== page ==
Spain has about 50 major companies that are importing or formulating solutions for growers, says Ana Santillana, Associate Director of Regulatory and Business Development at Dextra International.
Those manufacturers offer their products through traditional distributors and cooperatives. Both distributors and cooperatives deliver their products to retailers, who sell to the growers. In some cases the distributors also sell directly to growers, bypassing the retail element.
Distributors then send to cooperatives. These cooperatives comprise large groups of growers (first degree) and associations of other smaller cooperatives (second degree) to concentrate their purchasing power for agricultural inputs. These cooperatives often act as agronomist advisors to the growers.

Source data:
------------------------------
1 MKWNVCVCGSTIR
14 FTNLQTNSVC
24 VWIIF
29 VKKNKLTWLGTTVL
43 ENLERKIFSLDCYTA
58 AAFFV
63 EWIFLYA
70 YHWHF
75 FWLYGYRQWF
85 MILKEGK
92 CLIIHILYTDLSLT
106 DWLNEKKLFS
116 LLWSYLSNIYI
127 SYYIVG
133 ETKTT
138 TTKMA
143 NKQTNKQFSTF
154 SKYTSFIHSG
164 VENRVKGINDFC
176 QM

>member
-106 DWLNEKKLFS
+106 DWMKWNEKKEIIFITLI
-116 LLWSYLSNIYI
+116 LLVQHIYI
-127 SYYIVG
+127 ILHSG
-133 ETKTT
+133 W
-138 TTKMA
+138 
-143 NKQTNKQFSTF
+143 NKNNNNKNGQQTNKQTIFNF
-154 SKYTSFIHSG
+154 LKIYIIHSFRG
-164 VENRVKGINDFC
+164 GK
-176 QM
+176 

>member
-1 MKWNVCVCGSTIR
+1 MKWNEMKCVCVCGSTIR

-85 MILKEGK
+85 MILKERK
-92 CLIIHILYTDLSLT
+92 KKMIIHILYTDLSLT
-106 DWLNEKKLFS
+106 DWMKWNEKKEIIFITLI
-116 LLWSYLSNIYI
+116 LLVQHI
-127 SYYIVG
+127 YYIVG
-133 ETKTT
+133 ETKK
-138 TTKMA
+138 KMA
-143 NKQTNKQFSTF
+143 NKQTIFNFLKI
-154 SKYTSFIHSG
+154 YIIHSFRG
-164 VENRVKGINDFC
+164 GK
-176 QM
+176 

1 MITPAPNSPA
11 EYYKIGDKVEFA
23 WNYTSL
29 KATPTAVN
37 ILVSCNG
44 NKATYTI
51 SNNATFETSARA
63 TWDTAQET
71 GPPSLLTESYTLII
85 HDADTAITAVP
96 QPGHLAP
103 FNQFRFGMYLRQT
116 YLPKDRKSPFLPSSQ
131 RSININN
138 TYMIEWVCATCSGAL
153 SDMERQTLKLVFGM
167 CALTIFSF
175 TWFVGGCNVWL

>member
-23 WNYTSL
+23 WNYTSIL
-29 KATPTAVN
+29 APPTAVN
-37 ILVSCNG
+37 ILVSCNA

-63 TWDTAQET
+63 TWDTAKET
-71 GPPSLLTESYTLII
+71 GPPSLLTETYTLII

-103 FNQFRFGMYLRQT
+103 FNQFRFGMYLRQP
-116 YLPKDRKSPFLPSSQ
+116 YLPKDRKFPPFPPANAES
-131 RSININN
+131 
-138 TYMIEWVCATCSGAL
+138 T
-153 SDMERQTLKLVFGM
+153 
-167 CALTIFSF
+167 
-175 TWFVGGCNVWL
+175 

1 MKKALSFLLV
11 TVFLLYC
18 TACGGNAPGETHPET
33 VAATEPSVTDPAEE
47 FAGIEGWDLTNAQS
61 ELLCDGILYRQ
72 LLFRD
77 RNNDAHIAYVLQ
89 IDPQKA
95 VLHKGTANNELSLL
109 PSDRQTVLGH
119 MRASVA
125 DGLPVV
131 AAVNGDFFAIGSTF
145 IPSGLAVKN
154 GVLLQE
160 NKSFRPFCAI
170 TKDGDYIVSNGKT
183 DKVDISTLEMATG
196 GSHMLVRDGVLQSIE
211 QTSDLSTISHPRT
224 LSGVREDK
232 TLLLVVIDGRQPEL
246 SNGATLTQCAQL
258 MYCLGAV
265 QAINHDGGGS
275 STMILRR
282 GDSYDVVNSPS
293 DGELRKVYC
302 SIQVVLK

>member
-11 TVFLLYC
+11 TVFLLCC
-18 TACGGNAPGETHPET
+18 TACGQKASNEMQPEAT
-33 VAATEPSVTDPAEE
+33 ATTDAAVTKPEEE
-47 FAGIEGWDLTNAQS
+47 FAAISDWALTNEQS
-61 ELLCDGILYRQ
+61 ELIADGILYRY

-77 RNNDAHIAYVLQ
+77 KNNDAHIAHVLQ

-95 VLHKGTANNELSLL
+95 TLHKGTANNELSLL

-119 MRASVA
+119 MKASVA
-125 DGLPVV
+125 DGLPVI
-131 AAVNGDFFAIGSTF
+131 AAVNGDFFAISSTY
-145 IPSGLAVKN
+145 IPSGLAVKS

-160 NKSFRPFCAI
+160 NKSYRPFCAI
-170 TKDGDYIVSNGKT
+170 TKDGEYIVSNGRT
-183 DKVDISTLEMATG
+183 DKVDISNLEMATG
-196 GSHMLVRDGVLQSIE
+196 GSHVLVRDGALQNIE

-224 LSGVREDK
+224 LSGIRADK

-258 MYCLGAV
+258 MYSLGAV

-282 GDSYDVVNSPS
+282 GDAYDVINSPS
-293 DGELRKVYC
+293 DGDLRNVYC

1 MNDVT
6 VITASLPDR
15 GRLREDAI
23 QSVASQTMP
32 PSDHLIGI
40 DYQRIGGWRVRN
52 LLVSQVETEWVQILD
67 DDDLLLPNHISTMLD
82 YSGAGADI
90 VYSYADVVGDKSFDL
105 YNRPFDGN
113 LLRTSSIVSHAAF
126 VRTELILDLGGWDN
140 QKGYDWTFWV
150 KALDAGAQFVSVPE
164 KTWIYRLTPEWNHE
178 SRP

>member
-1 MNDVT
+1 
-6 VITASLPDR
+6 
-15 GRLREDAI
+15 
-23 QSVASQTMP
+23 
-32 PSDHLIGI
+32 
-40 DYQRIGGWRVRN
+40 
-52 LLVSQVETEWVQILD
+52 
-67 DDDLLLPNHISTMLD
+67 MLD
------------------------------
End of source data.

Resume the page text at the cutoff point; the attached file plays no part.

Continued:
In Spain there are hundreds of distributors. There is even an association that consolidates around 500 distributors, representing about 80% of the market.
Crop protection companies can have anywhere from 30 to 500 distributors.
“The distribution is not centralized,” says David de Boet Pérez-Portabella, Associate Director-Mergers and Acquisitions at Dextra International. “We don’t have big national distribution players that can cover the whole market and geography. You have to go through the small regional and local channels in order to have a full coverage of the market and be successful on the display.”
One challenge for manufacturers, particularly for newer technologies, is finding the right distributor, says Carlos Ledó Orriach, CEO and Director General of IDAI Nature.
“They were (comfortable) selling chemical products. They had to learn about these kinds of products,” he says. “Traditional chemicals are applied when the insects are there. With these products they are applied in a preventative way. They understood. Biologicals are applied proactively.”